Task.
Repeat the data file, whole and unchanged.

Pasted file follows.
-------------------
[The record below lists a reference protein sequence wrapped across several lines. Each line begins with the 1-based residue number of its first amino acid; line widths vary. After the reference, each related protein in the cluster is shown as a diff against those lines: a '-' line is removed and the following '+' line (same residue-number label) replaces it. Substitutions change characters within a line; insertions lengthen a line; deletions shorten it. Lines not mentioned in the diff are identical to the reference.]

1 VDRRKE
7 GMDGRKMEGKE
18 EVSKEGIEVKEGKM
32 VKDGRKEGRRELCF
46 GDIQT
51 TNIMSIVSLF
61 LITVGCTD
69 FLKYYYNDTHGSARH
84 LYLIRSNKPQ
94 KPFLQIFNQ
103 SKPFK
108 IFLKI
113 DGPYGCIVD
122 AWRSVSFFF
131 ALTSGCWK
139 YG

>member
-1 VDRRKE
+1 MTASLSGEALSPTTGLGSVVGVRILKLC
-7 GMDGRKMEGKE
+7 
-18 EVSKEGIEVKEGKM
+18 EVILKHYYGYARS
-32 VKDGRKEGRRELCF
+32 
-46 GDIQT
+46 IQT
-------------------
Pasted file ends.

[The record below lists a reference protein sequence wrapped across several lines. Each line begins with the 1-based residue number of its first amino acid; line widths vary. After the reference, each related protein in the cluster is shown as a diff against those lines: a '-' line is removed and the following '+' line (same residue-number label) replaces it. Substitutions change characters within a line; insertions lengthen a line; deletions shorten it. Lines not mentioned in the diff are identical to the reference.]

1 VDRRKE
7 GMDGRKMEGKE
18 EVSKEGIEVKEGKM
32 VKDGRKEGRRELCF
46 GDIQT
51 TNIMSIVSLF
61 LITVGCTD
69 FLKYYYNDTHGSARH
84 LYLIRSNKPQ
94 KPFLQIFNQ
103 SKPFK
108 IFLKI
113 DGPYGCIVD
122 AWRSVSFFF
131 ALTSGCWK
139 YG

>member
-1 VDRRKE
+1 MTASLSGEALSPTTGLGSVVGVRILKLC
-7 GMDGRKMEGKE
+7 
-18 EVSKEGIEVKEGKM
+18 EVILKHYYGYARS
-32 VKDGRKEGRRELCF
+32 
-46 GDIQT
+46 IQT